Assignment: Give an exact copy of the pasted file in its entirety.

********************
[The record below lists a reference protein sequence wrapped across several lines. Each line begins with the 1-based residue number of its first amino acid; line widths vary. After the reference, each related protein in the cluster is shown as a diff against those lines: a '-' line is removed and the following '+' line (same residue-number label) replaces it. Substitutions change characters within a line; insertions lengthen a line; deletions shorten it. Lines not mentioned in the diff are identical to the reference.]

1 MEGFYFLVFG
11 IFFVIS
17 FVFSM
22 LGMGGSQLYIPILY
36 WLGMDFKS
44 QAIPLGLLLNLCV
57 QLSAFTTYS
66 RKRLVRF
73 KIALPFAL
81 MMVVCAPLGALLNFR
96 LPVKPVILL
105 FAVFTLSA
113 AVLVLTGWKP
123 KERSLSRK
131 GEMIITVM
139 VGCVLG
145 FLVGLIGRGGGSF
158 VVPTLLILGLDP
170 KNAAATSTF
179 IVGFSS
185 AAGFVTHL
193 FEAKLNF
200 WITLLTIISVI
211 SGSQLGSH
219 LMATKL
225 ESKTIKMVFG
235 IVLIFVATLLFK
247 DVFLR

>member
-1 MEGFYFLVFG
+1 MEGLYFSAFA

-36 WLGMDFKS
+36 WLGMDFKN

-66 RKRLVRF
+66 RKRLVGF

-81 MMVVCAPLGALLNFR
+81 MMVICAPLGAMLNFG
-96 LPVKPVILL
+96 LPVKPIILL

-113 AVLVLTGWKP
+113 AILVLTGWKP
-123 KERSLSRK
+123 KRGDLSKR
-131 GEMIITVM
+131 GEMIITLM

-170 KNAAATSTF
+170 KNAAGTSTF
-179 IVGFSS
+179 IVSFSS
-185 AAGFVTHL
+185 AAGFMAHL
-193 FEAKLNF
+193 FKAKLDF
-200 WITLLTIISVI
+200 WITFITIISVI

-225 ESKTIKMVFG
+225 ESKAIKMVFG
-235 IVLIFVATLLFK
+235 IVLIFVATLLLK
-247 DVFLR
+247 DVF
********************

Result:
[The record below lists a reference protein sequence wrapped across several lines. Each line begins with the 1-based residue number of its first amino acid; line widths vary. After the reference, each related protein in the cluster is shown as a diff against those lines: a '-' line is removed and the following '+' line (same residue-number label) replaces it. Substitutions change characters within a line; insertions lengthen a line; deletions shorten it. Lines not mentioned in the diff are identical to the reference.]

1 MEGFYFLVFG
11 IFFVIS
17 FVFSM
22 LGMGGSQLYIPILY
36 WLGMDFKS
44 QAIPLGLLLNLCV
57 QLSAFTTYS
66 RKRLVRF
73 KIALPFAL
81 MMVVCAPLGALLNFR
96 LPVKPVILL
105 FAVFTLSA
113 AVLVLTGWKP
123 KERSLSRK
131 GEMIITVM
139 VGCVLG
145 FLVGLIGRGGGSF
158 VVPTLLILGLDP
170 KNAAATSTF
179 IVGFSS
185 AAGFVTHL
193 FEAKLNF
200 WITLLTIISVI
211 SGSQLGSH
219 LMATKL
225 ESKTIKMVFG
235 IVLIFVATLLFK
247 DVFLR

>member
-1 MEGFYFLVFG
+1 MEGLYFSAFA

-36 WLGMDFKS
+36 WLGMDFKN

-66 RKRLVRF
+66 RKRLVGF

-81 MMVVCAPLGALLNFR
+81 MMVICAPLGAMLNFG
-96 LPVKPVILL
+96 LPVKPIILL

-113 AVLVLTGWKP
+113 AILVLTGWKP
-123 KERSLSRK
+123 KRGDLSKR
-131 GEMIITVM
+131 GEMIITLM

-170 KNAAATSTF
+170 KNAAGTSTF
-179 IVGFSS
+179 IVSFSS
-185 AAGFVTHL
+185 AAGFMAHL
-193 FEAKLNF
+193 FKAKLDF
-200 WITLLTIISVI
+200 WITFITIISVI

-225 ESKTIKMVFG
+225 ESKAIKMVFG
-235 IVLIFVATLLFK
+235 IVLIFVATLLLK
-247 DVFLR
+247 DVF